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Pissing in the Snow and Other Ozark Folktales Paperback – November 1, 1976
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About the Author
Green is director of the American Indian Program, National Museum of American History, Smithsonian Institute.
Top Customer Reviews
All regionalisms aside, I truly did enjoy this book. It starts a bit slow, but once the old-fashioned nature is understood and appreciated, the country boy jokes about bodily functions and not-so-veiled references to intercourse keep the laughs coming. Replete with colloquialisms such as "twitchet" for female sexual anatomy and "tallywhacker" for the male organ, the stories should elicit a sense of nostalgia from anyone who's heard a good campfire joke told by someone from The Great Generation.
Most of the time the stories revolve around a preacher, a traveling salesman, clever country folks tricking dumb city folks, or the ubiquitous farmer with a young naïve daughter about to be deflowered. The language used throughout is interesting to say the least, with improper verb conjugation and pronoun usage sentences like, "That's just what Bobby Ray done, too!" are not uncommon.
My favorite part of each story was the ending. Each ending is supposed to confirm the veracity of the story, but only adds doubt. It's like hearing someone end every story with, "For real!" They come across like a story from your Grandpa, creating a positive, enjoyable vibe that amplifies the innocence past. Without what would be considered vulgarity by today's standards, "Pissing in the Snow" proves there is more than one way to skin a cat when it comes to humor. There may be times when readers from the big city will dismiss this as boring or unintelligent, but I reckon if you-uns read this here collection of stories you'll think differently, because Amazon readers is smarter than that, anyhow.
This is a compilation of the stories they couldn't print. I have always loved short stories, and these are as short as you can get.
Very nice to purchase books at such great prices.
Unfortunately a neighbor saw me right after I took it out of the mailbox. He thought I picked it up from a stack of books in the lounge. He looked at it, put it in his pocket and left.
The author spent 40 years collecting the folklore of the Ozark mountains (near where my husband grew up in Missouri, which explains their original appeal). While Randolph was generally regarded as a "distinguished collector of folk tales," he had a set of "bawdy" stories that universities would frown upon in the five books published in the 50s.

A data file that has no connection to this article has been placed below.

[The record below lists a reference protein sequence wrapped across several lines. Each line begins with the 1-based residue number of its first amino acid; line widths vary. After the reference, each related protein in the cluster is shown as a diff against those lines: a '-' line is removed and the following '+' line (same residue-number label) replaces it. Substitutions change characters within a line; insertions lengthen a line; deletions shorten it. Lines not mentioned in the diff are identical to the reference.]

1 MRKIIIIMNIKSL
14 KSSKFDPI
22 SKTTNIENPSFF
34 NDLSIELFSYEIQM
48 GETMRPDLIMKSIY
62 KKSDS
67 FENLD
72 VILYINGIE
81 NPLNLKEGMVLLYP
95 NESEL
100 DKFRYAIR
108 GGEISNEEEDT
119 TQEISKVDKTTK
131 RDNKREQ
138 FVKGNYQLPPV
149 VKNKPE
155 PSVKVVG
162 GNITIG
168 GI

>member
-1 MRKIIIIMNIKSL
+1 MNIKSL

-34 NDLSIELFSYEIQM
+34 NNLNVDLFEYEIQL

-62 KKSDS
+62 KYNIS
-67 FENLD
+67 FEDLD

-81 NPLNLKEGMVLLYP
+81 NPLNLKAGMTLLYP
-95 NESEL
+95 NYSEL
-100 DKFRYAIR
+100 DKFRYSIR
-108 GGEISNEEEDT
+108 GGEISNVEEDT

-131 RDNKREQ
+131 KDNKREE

...And thus this book. Because by "folklore," I mean, "101 dirty jokes that you could no longer getting away with telling in public." As the prologue explains, "Obscenity in folklore was, in fact, an issue that most early folklorists avoided. Many either refused to collect such materials (when informants offered them in the course of singing ALL the ballads in their repertoire) or refused to deal with them once they had been collected." But Randolph felt that "obscene elements occupy a prominent place in American folklore, and should be accorded proportional representation in the literature."
You can take the book for the scholarly collection it is (really it IS), or enjoy it as a set of jokes you most certainly cannot tell at work.
Need a sample? Of course you do. The folktale of the title:
One time, there was two farmers that lived out on the road to Carico. They was always good friends, and Bill's oldest boy had been a-sparking one of Sam's daughters. Everything was going fine till the morning they met down by the creek, and Sam was pretty god-dam mad.Read more ›
Most Recent Customer Reviews
I'm disappointed in this book. It was a waste of money. I threw it in the garbage. I thought the book would contain "folktales". Read morePublished 6 months ago by BKaye
Very disappointed. Was looking for a collection of humorous tales of Ozark fiction that I could possibly use as openers in presentations. Read morePublished 10 months ago by David Schinkus
This is a book of dirty stories. Some of us can remember when this sort of thing attracted attention. Probably few things are more boring now. Read morePublished 12 months ago by bukhtan
If you like dirty jokes from the hills, you need this book. Not for the faint of heart.Published 13 months ago by Thomas Jefferson
Randolph is a scholar of smut. I thought this book would have some folk wisdom or historical accounts. I was wrong. All of his books are full of 'dirty old men' talk. Read morePublished 21 months ago by Nancy A. Warren
purchasedv this book as my old book has seen better daysPublished 22 months ago by Cassandra Collins
I was going to use the word unusual. Colloquial is better and truthful. This material is part of Vance Randolph's collection of Americana specifically from the Ozarks. Read morePublished on July 21, 2014 by william newmoon